Desa is now very active in her own community in peace work and helps run activities. Touch of Hope has helped her to be empowered to lead and to challenge people. Desa is just one example of the many people Touch of Hope has helped.

From September 24th to October 1st a group of 20 people from Bosnia and Herzegovina will be visiting Nuneaton. A public meeting will be held on September 25th at 7.30pm at Nuneaton Methodist Church, Abbey Street, Nuneaton, CV11 5BX . I would be delighted if some people from Radford Road Church and other interested people could attend this meeting.

Revd Clive Fowle

Click on the link below to see poster giving details of the public meeting

25th September poster version 2 (2)





The evening of September 10th was a mixture of chat, laughter, fun, fish and chips and patriotic singing for nearly 40 people who gathered together in friendship in the vestibule of the church.

The evening marked the launch of our new Mission Project aimed at raising £1000 for the Peace and Reconciliation work being carried out in Bosnia and which is led by the Revd. Clive Fowle who was at one time the Methodist Minister at Radford Road Church. Clive was unable to be with us but Judith Halliday, a co-worker of Clive’s, gave an introduction of the Touch of Hope work being undertaken in Prijedor in conjunction with the Nansen Dialogue Centre. Their aim is to encourage the local community (Muslims and Christians) to talk together and explore ways of healing the hurt and bitterness that has developed following the atrocities of recent times in the Bosnia area. A priority is to train local people to be Facilitators and to run workshop activities in their local area. This has already happened in areas of Croatia and Serbia were Clive initially worked. Everyone was deeply moved by the work being undertaken.


After a piping hot fish and chip supper we all settled down to watch the second half of The Last Night of the Proms.

We joined with open-air concerts in England, Scotland, Ireland and Wales and enjoyed the traditional sea shanties and Proms songs. We delighted at the bizarre outfits and antics of the promenaders as they waved Union Flags and a wide selection of others, wore outlandish clothing and entered into the spirit of the evening with gusto.

The prommers (and several of our Radford Roaders), bopped to the Hornpipe; cheered at the appearance of Nina Stemme, who, dressed in a helmet and shield, performed ‘Rule, Britannia!’ We sang the traditional Prom songs, ‘Jerusalem’ and ‘Land of Hope and Glory’, and stood for the National Anthem.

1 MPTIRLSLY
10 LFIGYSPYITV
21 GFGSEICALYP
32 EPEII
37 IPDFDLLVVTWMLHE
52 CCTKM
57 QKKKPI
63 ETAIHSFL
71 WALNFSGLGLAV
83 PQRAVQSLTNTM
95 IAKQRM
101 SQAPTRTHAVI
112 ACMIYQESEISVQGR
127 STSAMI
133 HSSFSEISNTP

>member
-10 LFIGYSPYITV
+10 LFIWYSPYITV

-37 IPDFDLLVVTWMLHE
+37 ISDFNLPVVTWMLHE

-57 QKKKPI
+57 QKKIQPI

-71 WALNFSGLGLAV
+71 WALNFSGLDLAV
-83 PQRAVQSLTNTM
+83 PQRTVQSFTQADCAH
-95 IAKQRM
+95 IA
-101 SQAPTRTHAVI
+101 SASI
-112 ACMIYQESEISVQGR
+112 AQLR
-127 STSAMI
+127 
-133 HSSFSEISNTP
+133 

Everyone thoroughly enjoyed what has now become a tradition in the Radford Road calendar and we were all amazed to learn that £250 had been raised that evening for our Mission Project.

We are a quarter of the way to our Mission Project target!




Thank you to all those who walked, sponsored, donated and collected on behalf od Christian Aid.

Radford Road Church raised

Donations                  £145.60

House to House         £621.34

Sponsored Walk        £ 781.00

TOTAL                    £1548.03

This compares with £1295.15 raised in 2016.

Thank you to all those who helped in raising this money.





Christian Aid Emergency Appeal


Thank you to all those who donated to the Christian Aid Emergency Appeal.

£156 has been sent from Radford Road Church to help the victims of the

famine disaster in South Sudan, Somalia and Yemen.





Between September 2016 and August 2017 Radford Road Church will be supporting the Mission Aviation Fellowship (MAF). This Christian organisation enables thousands of aid, relief and mission projects in really remote places, because that’s where some of the greatest human needs are. MAF operates in the hardest-to-reach locations, where people live isolated from the rest of the world, cut off from the most basic necessities. The highly trained pilots manoeuvre Cessna and Kodiak aircraft through rugged terrain. And while passengers might hold their breath, MAF pilots skilfully land at short, unimproved airstrips on the sides of mountains, in jungle clearings, or on tropical rivers – to bring medicine and doctors, disaster relief, education, evangelists, Bible translators, food supplies, agriculture, clean water projects, and more. Why do they do it? Because they are passionate about sharing Christ’s love beyond where the road ends.

Working in partnership with hundreds of other Christian and relief organisations MAF enables practical help, physical healing, and spiritual hope to be delivered to many of the most remote and inaccessible communities on the planet.

 The new project was launched at our ‘Last Night at the Proms’ evening on September 10th 2016.

News at September 2017

During the past year members and friends have been raising money for the 2016/17 Mission Project.

The aim was to raise £1000 to help the Mission Aviation Fellowship to buy a second amphibian aircraft for use in Bangledesh. The terrain in many parts of this country is difficult to access and local people have been working hard to construct simple runways where planes can land. However. it has been found that amphibian aircraft which can land on both sea and land are extremely useful in areas such as these. They are used to transport people, goods and medical supplies to and from remote areas which, otherwise, would be extremely difficult and time consuming to access.  A second aircraft could make all the difference between life and death in this area and we trust that the gift of £1000 from Radford Road Church will help towards the acquisition of another plane.


The pictures show Mrs Margaret Height (secretary of the Mission & Outreach Committee) and the Revd. James Church, (Minister of Radford Road Church), presenting a cheque for £1,000 to Mr & Mrs Alan Hone representatives of MAF.

For more details of the work of the Mission Aviation Fellowship

please visit their website at